Hanging upside down, hardhats stuck above their pointed, elvish ears, Jose Rodriguez and Colby Chapman were a surprise crowd favorite at the Christmas on Green Street parade Dec. 2.
The two Jackson Electric Membership Corp. linemen didn’t exactly fit the elvish type, with their heavy-duty gloves (rated up to 30,000 volts!) and sturdy harnesses securing them to the power poles perched atop the back of the utility truck.
Even so, they caught the crowd’s attention with a bit of gymnastics on Sunday: Along the parade route, Rodriguez and Chapman would kick their feet back, arch their backs and, upside down, wave hello to the people on Green Street.
“Everyone was just overwhelmed at the crowd. Of course, with the guys on the pole, every time they would flip over backwards the crowd would just go into a cheer for them,” said Kevin Cash, a foreman at Jackson EMC in Oakwood who came up with the idea for the float.
It might sound like hard work, but that move is how linemen take a breather when they’re on a long job. Their harnesses, called a bucksqueeze, are for safety — most linemen also wear spikes to help them climb power poles, Cash said.
Basically, they’re standing up straight when they’re up working on a pole. That gets old after a while, so to take some of the pressure off of their legs, they detach and let the bucksqueeze support them for a bit — throwing their legs forward and letting the back go parallel with the ground.
They could even wave hello to someone while they’re doing it.
“I wish I had counted how many times they did it. They were good sports about it,” Cash said.
Along with the acrobatics from Chapman and Rodriguez, the Jackson EMC float was novel for Gainesville.
The truck carried two fully dressed power poles, complete with transformers and lights, that were fixed to the truck using some engineering that ended up looking a lot like Christmas tree stands — sturdy stands, as the truck had to be driven as-is to Gainesville from Oakwood.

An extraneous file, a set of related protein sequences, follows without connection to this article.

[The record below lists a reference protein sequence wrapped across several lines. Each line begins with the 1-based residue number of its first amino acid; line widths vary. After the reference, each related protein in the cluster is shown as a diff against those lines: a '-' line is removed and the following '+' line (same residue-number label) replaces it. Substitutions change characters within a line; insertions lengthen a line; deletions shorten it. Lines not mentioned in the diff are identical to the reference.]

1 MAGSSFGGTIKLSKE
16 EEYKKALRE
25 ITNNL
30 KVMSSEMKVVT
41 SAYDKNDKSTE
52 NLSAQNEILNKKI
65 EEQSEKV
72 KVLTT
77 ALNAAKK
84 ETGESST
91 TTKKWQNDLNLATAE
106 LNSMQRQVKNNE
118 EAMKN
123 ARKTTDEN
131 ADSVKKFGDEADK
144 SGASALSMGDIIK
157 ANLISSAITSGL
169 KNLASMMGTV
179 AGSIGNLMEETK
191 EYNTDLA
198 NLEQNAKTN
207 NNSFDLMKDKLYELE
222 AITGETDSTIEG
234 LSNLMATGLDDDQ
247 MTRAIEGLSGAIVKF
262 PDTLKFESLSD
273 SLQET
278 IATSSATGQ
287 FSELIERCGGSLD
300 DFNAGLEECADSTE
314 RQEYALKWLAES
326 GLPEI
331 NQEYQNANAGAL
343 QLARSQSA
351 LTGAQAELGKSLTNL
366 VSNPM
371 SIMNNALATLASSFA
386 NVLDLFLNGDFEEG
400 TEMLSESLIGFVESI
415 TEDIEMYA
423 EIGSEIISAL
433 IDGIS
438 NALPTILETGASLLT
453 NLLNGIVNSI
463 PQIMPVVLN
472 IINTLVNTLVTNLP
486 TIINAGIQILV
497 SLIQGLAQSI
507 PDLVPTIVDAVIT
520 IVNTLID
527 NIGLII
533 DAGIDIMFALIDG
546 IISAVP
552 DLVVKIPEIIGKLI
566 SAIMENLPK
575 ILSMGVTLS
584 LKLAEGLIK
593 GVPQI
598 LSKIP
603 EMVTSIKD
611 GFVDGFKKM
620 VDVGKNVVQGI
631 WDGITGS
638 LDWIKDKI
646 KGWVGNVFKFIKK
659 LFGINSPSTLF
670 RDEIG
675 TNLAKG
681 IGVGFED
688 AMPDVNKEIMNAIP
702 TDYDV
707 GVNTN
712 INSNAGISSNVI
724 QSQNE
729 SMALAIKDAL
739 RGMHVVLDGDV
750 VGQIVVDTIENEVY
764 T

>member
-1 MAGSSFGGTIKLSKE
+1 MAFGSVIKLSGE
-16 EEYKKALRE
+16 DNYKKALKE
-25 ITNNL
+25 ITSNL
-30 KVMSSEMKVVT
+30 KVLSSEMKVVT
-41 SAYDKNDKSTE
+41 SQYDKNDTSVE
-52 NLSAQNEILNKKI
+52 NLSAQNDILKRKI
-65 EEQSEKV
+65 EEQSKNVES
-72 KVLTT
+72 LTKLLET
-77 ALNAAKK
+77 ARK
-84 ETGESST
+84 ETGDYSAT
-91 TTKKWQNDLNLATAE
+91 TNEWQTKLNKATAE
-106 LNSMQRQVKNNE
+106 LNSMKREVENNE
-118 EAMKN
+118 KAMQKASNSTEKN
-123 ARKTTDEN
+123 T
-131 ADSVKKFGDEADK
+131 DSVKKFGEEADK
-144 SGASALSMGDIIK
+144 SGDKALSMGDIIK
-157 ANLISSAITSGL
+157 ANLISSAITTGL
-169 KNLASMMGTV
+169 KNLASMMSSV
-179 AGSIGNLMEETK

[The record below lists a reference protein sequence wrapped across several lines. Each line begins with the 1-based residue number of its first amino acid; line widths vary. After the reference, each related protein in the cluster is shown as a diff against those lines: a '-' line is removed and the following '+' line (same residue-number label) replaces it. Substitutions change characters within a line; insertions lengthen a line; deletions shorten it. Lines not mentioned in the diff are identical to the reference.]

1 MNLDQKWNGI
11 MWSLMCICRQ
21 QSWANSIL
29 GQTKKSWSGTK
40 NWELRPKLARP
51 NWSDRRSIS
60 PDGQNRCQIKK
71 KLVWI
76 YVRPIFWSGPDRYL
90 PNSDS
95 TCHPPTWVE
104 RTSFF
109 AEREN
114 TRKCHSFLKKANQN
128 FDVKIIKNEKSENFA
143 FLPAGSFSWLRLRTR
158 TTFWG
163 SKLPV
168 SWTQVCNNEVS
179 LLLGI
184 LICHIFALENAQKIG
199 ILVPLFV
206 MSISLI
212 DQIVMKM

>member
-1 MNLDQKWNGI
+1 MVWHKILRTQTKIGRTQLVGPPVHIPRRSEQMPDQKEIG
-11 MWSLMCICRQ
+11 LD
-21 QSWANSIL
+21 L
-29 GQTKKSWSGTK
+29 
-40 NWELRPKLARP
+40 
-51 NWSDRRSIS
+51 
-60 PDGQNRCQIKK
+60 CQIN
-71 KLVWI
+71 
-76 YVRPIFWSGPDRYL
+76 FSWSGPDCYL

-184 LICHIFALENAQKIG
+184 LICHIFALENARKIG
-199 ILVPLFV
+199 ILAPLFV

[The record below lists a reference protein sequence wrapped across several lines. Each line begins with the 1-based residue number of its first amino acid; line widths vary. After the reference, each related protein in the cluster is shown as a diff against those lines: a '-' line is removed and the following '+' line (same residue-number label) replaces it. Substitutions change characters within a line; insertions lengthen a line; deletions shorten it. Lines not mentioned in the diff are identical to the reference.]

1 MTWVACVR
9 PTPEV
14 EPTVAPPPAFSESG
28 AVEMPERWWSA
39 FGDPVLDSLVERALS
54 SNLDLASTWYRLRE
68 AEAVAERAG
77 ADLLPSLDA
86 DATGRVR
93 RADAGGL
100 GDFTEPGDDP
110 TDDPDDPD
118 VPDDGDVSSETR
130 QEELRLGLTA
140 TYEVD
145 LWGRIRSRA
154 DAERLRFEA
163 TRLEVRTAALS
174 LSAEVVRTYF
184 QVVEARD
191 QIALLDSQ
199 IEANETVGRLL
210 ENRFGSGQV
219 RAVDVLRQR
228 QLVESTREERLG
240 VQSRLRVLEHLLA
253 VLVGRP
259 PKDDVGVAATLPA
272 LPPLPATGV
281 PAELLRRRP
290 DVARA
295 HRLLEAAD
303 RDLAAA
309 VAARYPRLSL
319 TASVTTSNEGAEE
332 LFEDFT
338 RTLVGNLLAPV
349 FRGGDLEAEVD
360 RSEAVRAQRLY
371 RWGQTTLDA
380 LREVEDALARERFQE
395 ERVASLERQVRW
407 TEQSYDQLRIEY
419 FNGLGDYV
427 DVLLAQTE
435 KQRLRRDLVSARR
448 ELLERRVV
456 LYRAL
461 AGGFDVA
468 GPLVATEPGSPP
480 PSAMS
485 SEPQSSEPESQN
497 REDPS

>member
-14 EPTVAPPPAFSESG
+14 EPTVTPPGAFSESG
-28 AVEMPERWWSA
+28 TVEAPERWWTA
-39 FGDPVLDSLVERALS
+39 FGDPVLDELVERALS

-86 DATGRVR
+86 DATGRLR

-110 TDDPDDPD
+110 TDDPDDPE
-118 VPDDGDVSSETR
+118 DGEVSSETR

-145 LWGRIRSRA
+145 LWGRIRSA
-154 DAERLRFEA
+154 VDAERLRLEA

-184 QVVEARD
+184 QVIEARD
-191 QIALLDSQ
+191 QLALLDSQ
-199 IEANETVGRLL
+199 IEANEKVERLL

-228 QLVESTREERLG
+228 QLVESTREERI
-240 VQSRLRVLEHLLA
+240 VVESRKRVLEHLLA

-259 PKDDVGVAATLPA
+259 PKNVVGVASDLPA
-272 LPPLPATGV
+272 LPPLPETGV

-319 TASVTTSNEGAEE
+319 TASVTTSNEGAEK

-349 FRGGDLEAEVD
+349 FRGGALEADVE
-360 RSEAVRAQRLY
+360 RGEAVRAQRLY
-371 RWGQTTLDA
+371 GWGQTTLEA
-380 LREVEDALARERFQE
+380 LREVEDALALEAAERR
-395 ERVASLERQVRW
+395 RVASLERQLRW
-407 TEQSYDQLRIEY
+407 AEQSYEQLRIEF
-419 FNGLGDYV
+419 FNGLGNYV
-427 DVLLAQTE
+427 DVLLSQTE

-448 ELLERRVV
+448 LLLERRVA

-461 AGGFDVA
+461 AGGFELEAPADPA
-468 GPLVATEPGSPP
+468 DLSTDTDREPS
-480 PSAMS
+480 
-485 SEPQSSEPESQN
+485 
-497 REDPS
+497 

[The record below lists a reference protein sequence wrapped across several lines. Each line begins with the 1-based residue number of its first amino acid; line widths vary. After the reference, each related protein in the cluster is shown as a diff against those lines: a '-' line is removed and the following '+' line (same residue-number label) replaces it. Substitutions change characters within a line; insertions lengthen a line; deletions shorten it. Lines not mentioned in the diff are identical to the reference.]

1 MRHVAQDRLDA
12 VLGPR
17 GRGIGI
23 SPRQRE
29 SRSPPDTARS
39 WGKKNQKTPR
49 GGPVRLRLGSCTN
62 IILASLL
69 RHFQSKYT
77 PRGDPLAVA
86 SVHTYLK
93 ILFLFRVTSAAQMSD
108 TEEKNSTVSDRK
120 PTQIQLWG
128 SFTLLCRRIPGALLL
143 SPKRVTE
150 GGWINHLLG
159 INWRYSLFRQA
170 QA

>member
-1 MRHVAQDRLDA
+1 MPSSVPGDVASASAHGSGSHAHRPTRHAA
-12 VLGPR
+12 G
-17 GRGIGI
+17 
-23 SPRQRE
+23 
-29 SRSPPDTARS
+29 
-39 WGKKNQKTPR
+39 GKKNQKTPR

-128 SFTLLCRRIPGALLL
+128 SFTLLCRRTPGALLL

It’s the first float entry from Gainesville’s Jackson EMC operation in a few years, and about 25 people were involved in the project.
It took about three days to build the float, and relative to what the company’s linemen were doing this time last year it was a happy task indeed.
“Last year we were still dealing with Irma, so this wasn’t something we could even attempt,” said Cash, who is a foreman in Jackson EMC’s underground division.
The truck used in the float wasn’t just for fun, either: It was an authentic remake of the poles that power Gainesville.
“We wanted to demonstrate the example — that’s what a three-phase line looks like,” Cash said. “We built it and we replicated just what we would do any other day. That allowed us to put our two workers (up there).”
He noted that the Jackson EMC employees and families on the float were just as surprised by their reception as the crowd was by Rodriguez and Chapman. So much, in fact, that decommissioning the float is a bit of a sore subject.
“It’s kind of breaking our hearts — we’ll have to tear it down at some point this week to be able to use that trailer,” Cash said, “because now it’s looking like we could have some weather this weekend, so we’re getting ready for that.”
Elves don’t only help Santa make gifts, don’t you know — turns out they help him keep the lights on, too.